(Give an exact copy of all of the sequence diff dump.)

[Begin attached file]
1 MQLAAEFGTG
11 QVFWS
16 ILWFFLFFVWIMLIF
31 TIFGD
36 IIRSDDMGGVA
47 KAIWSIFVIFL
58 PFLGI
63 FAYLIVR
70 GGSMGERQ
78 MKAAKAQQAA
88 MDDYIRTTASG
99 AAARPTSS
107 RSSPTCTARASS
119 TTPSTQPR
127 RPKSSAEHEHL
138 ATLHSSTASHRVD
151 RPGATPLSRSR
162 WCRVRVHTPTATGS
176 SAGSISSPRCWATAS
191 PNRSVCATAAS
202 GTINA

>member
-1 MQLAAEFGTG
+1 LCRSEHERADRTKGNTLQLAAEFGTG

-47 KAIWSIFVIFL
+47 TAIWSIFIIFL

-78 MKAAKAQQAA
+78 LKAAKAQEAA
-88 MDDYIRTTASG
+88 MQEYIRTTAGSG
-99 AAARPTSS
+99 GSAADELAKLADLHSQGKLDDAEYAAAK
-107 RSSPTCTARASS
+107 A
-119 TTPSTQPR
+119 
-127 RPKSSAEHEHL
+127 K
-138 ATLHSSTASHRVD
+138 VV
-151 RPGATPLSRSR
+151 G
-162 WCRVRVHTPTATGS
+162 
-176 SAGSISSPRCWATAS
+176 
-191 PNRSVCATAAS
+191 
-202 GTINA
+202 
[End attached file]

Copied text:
1 MQLAAEFGTG
11 QVFWS
16 ILWFFLFFVWIMLIF
31 TIFGD
36 IIRSDDMGGVA
47 KAIWSIFVIFL
58 PFLGI
63 FAYLIVR
70 GGSMGERQ
78 MKAAKAQQAA
88 MDDYIRTTASG
99 AAARPTSS
107 RSSPTCTARASS
119 TTPSTQPR
127 RPKSSAEHEHL
138 ATLHSSTASHRVD
151 RPGATPLSRSR
162 WCRVRVHTPTATGS
176 SAGSISSPRCWATAS
191 PNRSVCATAAS
202 GTINA

>member
-1 MQLAAEFGTG
+1 LCRSEHERADRTKGNTLQLAAEFGTG

-47 KAIWSIFVIFL
+47 TAIWSIFIIFL

-78 MKAAKAQQAA
+78 LKAAKAQEAA
-88 MDDYIRTTASG
+88 MQEYIRTTAGSG
-99 AAARPTSS
+99 GSAADELAKLADLHSQGKLDDAEYAAAK
-107 RSSPTCTARASS
+107 A
-119 TTPSTQPR
+119 
-127 RPKSSAEHEHL
+127 K
-138 ATLHSSTASHRVD
+138 VV
-151 RPGATPLSRSR
+151 G
-162 WCRVRVHTPTATGS
+162 
-176 SAGSISSPRCWATAS
+176 
-191 PNRSVCATAAS
+191 
-202 GTINA
+202 